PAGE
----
Tuesday, July 3, 2018

Thomas OTTOWELL (1583-1645), married Mary

Edna OTWELL-SIM > Edwin > Maurice > John F. > William > Francis > William OTTWELL > Francis > Charles > Francis > William > Thomas OTTOWELL

The following (indented) is from the research of Rev. Edward H. OTWELL and Edward BREGENZER’s The Otwell Manuscript (The Otwells in America Since 1619) which is a compilation of their research on the Otwell family history, dated 1998. (You can find a link to this document on our resource page.)
  • Thomas was born in 1583 in England. He married Mary and it is believed that they had at least 5 children: John, our ancestor William, Thomas and Mary. He migrated to Jamestown Colony on the ship THE BONA NOVA between 1619 and 1624.
  • Thomas was a servant to plantation owner William BLANEY (also originally from Huntington).
  • Between 1623 and 1650, Thomas owned land in York County, Cheeseman River.
  • Thomas next married Margaret about 1630 and they had at least one child, a daughter named Frances (1631).
  • Thomas died in 1645 in Lancaster County (north of his Cheeseman Plantation).

The Virginia Company’s hope was to send colonist to the New World to discover gold. No gold was found and The Company settled on tobacco as their cash crop. Tobacco farming requires large tracts of land and laborers. Land was plentiful. Laborers were enticed to risk a voyage across the ocean by offering free passage and a promise of 50 acres of land after 7 years of indentured service was completed. In the early 1600s, few English farm laborers had the opportunity to own land or improve class status. 

In 1618, the Virginia Company changed the requirements for land ownership to 3 years of service and 100 acres parceled at 50 acres now and 50 acres upon completion of service. This applied to existing colonists, too. The hope of a better life motivated Thomas, nearly 40 years old) to risk a voyage, loose his freedom for 3 years and survive colonial life. Disease, starvation and Indians were all threats to the Jamestown colonists.

There are no ship manifests showing when Thomas arrived in the colonies. We know it was between 1619 and 1622. The BONA NOVA travelled between England and the New World between 1619 and 1624. The earliest record of Thomas is a 1623 census.  If Thomas is our ancestor, the OTWELLs have been in America for nearly 400 years.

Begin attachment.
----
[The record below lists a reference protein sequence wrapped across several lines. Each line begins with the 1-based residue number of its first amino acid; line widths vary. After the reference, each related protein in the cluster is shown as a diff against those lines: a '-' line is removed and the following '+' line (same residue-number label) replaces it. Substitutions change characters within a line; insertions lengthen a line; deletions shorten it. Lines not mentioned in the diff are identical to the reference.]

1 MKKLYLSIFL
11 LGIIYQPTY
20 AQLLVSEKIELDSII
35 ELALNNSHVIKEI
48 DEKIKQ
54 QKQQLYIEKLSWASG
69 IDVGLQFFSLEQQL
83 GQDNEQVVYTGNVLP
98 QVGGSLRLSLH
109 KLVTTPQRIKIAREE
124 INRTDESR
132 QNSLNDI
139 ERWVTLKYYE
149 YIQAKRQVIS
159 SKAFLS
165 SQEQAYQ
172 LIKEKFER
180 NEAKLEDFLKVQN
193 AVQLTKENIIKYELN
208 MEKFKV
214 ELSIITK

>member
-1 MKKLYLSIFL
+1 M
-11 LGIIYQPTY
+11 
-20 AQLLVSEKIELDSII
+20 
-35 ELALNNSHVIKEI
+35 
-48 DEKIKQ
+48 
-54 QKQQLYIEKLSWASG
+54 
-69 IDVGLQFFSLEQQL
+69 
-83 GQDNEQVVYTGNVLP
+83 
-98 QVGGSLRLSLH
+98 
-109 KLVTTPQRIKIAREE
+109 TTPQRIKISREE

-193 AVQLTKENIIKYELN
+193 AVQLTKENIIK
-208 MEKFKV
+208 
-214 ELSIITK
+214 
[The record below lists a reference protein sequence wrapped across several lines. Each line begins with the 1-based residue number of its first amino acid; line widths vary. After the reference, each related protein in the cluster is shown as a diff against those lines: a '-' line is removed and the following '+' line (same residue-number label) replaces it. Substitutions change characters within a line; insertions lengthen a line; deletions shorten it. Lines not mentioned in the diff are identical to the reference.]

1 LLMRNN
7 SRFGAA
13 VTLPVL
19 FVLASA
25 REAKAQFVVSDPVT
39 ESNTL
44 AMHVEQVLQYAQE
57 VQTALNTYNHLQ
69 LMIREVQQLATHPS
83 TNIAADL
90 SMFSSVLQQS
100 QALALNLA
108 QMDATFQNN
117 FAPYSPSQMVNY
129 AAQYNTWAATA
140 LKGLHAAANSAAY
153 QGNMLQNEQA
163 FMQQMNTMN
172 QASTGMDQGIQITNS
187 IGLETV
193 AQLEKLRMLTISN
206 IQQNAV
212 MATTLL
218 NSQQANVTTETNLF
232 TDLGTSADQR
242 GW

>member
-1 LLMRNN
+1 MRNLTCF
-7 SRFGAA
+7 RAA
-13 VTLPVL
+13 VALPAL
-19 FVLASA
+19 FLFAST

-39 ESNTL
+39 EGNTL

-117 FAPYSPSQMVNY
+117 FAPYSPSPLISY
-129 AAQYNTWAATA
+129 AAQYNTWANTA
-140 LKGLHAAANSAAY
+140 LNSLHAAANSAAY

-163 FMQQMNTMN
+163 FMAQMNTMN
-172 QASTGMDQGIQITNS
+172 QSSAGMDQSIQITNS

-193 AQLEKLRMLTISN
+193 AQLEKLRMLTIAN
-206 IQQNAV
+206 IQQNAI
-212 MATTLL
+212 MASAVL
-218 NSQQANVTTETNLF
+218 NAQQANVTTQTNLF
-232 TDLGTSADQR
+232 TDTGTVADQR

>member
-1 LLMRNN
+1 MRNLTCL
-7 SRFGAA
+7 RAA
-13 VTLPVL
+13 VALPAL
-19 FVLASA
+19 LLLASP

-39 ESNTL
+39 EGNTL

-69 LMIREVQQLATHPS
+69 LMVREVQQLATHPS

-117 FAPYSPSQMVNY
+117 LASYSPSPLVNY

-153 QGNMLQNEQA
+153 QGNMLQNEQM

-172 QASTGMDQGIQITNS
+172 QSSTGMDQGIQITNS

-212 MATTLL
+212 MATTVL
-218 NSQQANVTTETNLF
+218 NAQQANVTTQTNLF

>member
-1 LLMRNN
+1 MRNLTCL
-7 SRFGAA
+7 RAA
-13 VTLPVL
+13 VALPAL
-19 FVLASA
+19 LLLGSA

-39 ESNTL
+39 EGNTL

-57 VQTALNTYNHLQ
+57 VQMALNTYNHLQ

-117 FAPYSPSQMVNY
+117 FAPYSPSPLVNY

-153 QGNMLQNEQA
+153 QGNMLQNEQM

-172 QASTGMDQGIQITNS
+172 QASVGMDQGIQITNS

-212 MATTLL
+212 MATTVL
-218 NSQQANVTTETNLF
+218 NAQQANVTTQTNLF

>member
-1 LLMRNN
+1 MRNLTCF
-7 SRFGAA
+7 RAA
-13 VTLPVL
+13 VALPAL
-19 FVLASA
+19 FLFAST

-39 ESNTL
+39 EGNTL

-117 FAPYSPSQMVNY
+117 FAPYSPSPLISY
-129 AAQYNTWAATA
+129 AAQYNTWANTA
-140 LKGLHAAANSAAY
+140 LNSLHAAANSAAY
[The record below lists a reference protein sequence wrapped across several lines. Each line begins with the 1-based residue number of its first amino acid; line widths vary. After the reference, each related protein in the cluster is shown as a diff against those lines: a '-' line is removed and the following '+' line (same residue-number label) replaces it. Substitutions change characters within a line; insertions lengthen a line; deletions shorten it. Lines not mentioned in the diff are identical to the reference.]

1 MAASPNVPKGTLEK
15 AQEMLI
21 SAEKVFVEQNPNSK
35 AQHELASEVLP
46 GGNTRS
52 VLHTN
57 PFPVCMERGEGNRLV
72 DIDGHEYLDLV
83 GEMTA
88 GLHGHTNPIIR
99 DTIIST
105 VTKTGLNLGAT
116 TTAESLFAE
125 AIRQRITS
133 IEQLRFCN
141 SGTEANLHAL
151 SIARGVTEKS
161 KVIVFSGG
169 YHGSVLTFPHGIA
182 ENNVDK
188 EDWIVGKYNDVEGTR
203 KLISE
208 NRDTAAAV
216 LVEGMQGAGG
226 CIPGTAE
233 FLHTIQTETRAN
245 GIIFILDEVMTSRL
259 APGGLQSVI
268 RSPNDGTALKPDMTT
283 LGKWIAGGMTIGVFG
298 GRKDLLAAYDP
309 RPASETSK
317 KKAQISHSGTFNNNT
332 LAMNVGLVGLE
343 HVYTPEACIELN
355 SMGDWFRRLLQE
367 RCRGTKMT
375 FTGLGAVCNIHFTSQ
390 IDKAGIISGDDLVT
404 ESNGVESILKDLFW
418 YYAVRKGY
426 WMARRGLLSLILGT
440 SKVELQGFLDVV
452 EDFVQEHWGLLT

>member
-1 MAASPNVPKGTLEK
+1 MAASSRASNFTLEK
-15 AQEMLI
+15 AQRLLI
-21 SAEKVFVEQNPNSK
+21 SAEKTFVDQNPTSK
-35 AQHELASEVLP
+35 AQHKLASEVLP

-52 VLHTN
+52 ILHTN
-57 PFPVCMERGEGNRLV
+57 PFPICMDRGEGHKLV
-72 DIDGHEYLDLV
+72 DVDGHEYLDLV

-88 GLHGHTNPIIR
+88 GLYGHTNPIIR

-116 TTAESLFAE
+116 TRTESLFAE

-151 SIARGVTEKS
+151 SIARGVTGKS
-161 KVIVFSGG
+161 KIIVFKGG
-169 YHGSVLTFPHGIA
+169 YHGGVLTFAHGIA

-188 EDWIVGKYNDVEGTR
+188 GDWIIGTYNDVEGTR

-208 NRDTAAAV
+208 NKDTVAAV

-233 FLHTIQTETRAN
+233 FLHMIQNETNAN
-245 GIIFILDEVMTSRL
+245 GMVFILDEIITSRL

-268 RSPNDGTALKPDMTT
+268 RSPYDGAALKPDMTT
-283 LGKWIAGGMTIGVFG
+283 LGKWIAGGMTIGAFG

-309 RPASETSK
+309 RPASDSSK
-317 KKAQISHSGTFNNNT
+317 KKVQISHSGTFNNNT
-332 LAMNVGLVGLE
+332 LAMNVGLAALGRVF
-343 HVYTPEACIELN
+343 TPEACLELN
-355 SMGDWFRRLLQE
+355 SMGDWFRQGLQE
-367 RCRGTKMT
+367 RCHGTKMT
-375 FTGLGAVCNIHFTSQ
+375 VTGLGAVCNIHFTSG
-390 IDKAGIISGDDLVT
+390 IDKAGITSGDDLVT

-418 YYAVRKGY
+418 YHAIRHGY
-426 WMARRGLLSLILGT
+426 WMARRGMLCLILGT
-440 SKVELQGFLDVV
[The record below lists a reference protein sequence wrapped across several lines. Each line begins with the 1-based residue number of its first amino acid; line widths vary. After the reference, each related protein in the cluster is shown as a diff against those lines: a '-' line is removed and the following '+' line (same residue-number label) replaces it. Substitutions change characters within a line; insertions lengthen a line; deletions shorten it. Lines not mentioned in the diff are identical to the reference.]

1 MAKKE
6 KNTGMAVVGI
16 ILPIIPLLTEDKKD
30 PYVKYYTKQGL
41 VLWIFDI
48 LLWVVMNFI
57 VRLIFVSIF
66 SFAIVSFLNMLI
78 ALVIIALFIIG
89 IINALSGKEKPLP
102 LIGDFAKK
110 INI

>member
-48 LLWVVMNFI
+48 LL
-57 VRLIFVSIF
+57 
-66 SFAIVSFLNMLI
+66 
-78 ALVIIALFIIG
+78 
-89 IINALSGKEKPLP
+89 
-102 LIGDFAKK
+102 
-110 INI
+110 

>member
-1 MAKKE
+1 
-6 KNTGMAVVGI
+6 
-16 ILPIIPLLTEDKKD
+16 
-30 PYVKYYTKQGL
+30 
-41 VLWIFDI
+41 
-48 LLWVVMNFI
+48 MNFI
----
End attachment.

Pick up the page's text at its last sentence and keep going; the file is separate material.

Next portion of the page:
After learning of a horrific Indian massacre (1622), King James I dissolved the Virginia Company, took procession of the colony, called for a census (to determine which colonists survived the massacre) and a muster (1624) (a type of census that listed all property owners and their servants along with property such as stored food, arms, homes and livestock). A quarter of the colonists had been killed in this massacre.

Thomas OTTOWELL appears on the first census as a survivor of the 1622 massacre. His location was “At the Plantation over against James Cittie”.  Those that died had been on the outskirts of the town.  Thomas was safer near the city as they had time to prepare for the attack.

On the muster, Thomas OTTOWELL appears as a 40 year old servant on the Edward BLANEY Plantation. It also says that Thomas came to the colonies on a ship called the BONA NOVA, but the date of his arrival was not recorded.

There is quite a bit of information on Edward BLANEY.  At age 25, he came to the colonies about 1620.  He travelled to and from England in 1621 and could have recruited Thomas at that time.  It is assumed that, like BLANEY, Thomas was from Huntington, England.  In the 1924 muster, BLANEY had over a dozen servants (all male) and 2 plots of land. The first had 2 houses, 2 boats, no arms, stored food (30 barrels of corn, half a hogshead, 9 bushels of oatmeal & peas, 2000 dried fish) and livestock (20 cattle, 10 goats, 5 kids, 21 swine and 8 pigs). That gives us some indication as to the diet they ate.  It notes “The rest of his servants Armes ect at his plantation Over ye Watter”. This refers to the southerly side of the James River opposite James Island and is likely where Thomas was in 1624.

“Over ye Watter” plantation had 3 dwelling houses, 3 tobacco houses, no food or livestock and the following arms: 7 lbs powder, 12 lbs lead & shot, 8 pieces (guns), 2 coats of mail, 2 quilted coats (usually worn under mail), 12 swords, 1 murderer (a small brass or iron ordinance that was used on ships and forecastles to clear decks of boarders), 10 matchcockes (guns that used matches at primer), 6 jacks (leather jackets), matches (slow burning fuses made of twisted hemp soaked in saltpeter or a piece of cotton rope). It is impressive that young BLANEY attained this much land and possessions within only 5 years of settling in the colonies. There were a total of 22 houses and BLANEY owned 5 of them.

Thomas' plantation was farther inland from James City.  As more colonists moved in, they encroached further into Indian lands staining those relations. He died at age 62 in Lancaster County, north of the Cheeseman plantation.

Virginia locations of the BLANEY plantation, James City
and Thomas' plantation